Rogue-lite games provide fun, differing experiences that can keep you playing for hours on end. Dead Cells takes this formula and places it into a 2D action platformer with a grim aesthetic.
Dead Cells follows a nameless humanoid warrior that cannot die; well, he can die, but he just reforms himself at the beginning of the first level after he does. After you reform, you can reclaim some of your gold from before you died, and you then make your way to a starting room that gives you the choice between a bow and a shield. Your primary weapon is a sword, and your aforementioned choice becomes your starting secondary weapon. If you want range, go for the bow, but if you want to have the option to block and reduce damage, grab the shield. I always opted for the bow, because dodge rolling past enemy attacks was enough to prevent damage.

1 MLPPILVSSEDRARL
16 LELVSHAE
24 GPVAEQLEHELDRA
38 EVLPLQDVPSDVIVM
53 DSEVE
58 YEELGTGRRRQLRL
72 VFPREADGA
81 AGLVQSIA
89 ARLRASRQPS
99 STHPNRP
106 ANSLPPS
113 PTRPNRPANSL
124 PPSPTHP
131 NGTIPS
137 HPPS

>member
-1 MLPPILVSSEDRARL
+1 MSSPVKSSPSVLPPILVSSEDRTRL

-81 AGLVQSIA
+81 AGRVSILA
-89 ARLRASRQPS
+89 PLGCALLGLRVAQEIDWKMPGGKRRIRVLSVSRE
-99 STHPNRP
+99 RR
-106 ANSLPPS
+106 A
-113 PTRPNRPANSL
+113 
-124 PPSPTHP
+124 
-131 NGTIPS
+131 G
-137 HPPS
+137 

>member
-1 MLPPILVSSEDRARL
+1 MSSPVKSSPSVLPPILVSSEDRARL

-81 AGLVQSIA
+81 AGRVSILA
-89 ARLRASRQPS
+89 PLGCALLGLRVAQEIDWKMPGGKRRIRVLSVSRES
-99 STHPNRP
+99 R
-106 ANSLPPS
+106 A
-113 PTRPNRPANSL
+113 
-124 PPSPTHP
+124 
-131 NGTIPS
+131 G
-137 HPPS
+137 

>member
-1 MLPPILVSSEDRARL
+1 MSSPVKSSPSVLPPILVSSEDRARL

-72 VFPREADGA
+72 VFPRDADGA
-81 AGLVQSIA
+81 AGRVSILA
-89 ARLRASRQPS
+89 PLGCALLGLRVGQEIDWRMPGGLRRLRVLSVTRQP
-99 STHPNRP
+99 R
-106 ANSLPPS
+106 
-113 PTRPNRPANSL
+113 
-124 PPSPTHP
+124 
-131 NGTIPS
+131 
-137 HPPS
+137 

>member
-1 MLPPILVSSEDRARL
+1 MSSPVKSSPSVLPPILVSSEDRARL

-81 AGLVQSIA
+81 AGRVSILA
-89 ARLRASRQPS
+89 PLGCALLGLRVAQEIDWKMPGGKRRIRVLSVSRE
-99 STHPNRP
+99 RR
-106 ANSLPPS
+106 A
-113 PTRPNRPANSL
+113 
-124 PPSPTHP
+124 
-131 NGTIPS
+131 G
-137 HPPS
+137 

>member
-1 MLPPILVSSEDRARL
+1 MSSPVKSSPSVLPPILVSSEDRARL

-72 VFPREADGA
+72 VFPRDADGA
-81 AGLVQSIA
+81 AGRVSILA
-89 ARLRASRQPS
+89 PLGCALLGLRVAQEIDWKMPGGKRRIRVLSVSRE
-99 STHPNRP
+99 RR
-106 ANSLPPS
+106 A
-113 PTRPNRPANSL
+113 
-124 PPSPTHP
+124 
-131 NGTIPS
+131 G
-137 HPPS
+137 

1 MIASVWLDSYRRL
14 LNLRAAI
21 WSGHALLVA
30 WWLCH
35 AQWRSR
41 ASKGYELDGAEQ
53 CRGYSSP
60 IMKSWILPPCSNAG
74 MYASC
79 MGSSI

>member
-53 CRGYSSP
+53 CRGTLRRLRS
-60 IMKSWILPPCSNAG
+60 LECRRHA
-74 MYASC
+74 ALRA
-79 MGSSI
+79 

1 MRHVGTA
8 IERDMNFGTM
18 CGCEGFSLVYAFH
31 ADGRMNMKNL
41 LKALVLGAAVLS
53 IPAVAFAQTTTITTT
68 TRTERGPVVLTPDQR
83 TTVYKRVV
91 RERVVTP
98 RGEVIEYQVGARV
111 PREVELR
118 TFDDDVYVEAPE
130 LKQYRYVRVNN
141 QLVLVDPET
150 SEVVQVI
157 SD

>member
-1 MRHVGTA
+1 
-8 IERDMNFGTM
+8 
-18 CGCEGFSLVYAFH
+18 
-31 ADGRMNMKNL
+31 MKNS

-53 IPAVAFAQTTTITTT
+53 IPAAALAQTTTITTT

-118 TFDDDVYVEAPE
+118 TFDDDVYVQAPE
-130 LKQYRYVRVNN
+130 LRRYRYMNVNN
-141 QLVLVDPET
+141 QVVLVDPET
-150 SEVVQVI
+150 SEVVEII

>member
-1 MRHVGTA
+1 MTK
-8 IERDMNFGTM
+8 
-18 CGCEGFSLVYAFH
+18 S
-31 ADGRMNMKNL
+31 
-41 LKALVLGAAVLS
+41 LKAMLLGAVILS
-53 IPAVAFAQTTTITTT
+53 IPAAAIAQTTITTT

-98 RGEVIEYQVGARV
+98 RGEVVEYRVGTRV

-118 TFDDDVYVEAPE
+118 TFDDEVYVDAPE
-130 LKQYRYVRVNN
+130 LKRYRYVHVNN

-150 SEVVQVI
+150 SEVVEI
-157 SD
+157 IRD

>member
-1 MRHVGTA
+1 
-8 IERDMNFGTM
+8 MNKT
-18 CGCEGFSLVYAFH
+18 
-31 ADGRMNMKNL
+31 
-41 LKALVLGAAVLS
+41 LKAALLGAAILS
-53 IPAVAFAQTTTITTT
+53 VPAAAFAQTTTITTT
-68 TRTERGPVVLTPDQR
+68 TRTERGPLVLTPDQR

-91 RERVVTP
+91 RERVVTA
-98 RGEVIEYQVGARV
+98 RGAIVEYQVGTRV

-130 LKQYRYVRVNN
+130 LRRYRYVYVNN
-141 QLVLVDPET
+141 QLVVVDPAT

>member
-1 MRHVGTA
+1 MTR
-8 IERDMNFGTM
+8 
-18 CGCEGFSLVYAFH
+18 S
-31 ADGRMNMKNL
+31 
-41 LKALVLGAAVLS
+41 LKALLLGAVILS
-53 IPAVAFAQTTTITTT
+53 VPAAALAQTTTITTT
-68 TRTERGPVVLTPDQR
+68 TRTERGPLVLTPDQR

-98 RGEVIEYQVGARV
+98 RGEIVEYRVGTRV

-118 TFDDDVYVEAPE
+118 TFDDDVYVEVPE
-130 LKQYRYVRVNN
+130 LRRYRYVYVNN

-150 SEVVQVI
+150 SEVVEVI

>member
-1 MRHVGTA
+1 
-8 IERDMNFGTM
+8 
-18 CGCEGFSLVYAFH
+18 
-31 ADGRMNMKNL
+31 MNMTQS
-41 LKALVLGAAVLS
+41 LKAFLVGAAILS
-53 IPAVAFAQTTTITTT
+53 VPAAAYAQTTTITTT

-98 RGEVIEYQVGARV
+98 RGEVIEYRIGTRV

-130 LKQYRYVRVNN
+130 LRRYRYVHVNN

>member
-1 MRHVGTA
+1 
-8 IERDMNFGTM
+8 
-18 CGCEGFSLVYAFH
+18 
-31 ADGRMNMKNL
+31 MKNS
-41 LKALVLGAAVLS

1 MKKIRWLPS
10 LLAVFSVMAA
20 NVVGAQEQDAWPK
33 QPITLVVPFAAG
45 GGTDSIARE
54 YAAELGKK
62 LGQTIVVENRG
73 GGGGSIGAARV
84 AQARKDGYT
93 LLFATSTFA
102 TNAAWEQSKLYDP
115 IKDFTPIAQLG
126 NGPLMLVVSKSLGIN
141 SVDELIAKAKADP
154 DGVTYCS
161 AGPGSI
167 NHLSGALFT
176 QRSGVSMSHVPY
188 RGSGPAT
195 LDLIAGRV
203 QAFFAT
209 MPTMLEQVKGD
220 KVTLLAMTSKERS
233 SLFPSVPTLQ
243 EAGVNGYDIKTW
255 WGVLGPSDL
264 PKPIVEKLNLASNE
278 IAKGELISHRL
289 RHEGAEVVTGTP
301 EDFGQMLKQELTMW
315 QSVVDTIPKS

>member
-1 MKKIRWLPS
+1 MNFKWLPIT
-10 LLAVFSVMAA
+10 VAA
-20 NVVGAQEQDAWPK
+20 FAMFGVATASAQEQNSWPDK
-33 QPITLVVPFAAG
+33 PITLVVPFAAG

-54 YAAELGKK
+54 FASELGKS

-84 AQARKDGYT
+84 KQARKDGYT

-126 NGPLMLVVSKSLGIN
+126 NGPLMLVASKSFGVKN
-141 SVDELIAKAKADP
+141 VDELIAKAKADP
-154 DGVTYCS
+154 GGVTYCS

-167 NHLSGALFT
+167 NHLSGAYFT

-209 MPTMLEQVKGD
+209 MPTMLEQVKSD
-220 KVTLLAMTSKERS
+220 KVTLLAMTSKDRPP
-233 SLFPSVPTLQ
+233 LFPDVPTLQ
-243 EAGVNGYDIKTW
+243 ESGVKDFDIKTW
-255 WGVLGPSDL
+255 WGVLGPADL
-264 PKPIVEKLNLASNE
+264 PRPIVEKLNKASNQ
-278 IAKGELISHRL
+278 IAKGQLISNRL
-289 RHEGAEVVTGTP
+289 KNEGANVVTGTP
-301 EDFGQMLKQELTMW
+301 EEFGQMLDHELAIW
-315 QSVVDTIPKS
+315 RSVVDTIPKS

The gameplay involves traversing randomly generated maze-like levels in order to reach the exit. You’ll run into plenty of enemies along the way, so strike them down to obtain gold and cells. The gold is used to purchase items from the shops that you can find throughout the levels, while the cells are used to unlock permanent upgrades from the Collector. The Collector is found in the hub level that exists in-between each level. For example, after exiting the sewers, you’ll end up in an area with the Collector, who will not let you pass until you put every cell you have into unlocking upgrades. The unlocks have specified numbers of cells needed for each one, and you can put any amount of cells into them in order to slowly work towards obtaining them. So if something requires 50 cells to unlock, you can put nine in now, and that’ll permanently drop the requirement down to 41 cells. These permanent upgrades and unlocks are extremely helpful, and the sense of progression with them works very well.